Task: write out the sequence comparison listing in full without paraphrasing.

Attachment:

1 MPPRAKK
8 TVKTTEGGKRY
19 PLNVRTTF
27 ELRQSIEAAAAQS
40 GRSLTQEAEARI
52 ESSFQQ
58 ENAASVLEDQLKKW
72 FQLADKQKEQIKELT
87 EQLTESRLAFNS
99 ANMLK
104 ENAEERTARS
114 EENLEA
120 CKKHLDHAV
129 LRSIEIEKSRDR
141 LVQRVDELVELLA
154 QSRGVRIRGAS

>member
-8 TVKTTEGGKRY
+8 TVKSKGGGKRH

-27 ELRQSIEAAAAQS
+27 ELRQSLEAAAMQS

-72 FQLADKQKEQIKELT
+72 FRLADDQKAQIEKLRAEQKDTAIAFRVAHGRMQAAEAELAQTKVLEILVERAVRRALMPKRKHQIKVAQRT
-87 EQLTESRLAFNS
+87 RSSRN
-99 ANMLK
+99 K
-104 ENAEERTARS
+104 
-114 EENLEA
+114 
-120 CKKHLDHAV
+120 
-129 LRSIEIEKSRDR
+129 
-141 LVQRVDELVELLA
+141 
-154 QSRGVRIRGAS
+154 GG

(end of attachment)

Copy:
1 MPPRAKK
8 TVKTTEGGKRY
19 PLNVRTTF
27 ELRQSIEAAAAQS
40 GRSLTQEAEARI
52 ESSFQQ
58 ENAASVLEDQLKKW
72 FQLADKQKEQIKELT
87 EQLTESRLAFNS
99 ANMLK
104 ENAEERTARS
114 EENLEA
120 CKKHLDHAV
129 LRSIEIEKSRDR
141 LVQRVDELVELLA
154 QSRGVRIRGAS

>member
-8 TVKTTEGGKRY
+8 TVKSKGGGKRH

-27 ELRQSIEAAAAQS
+27 ELRQSLEAAAMQS

-72 FQLADKQKEQIKELT
+72 FRLADDQKAQIEKLRAEQKDTAIAFRVAHGRMQAAEAELAQTKVLEILVERAVRRALMPKRKHQIKVAQRT
-87 EQLTESRLAFNS
+87 RSSRN
-99 ANMLK
+99 K
-104 ENAEERTARS
+104 
-114 EENLEA
+114 
-120 CKKHLDHAV
+120 
-129 LRSIEIEKSRDR
+129 
-141 LVQRVDELVELLA
+141 
-154 QSRGVRIRGAS
+154 GG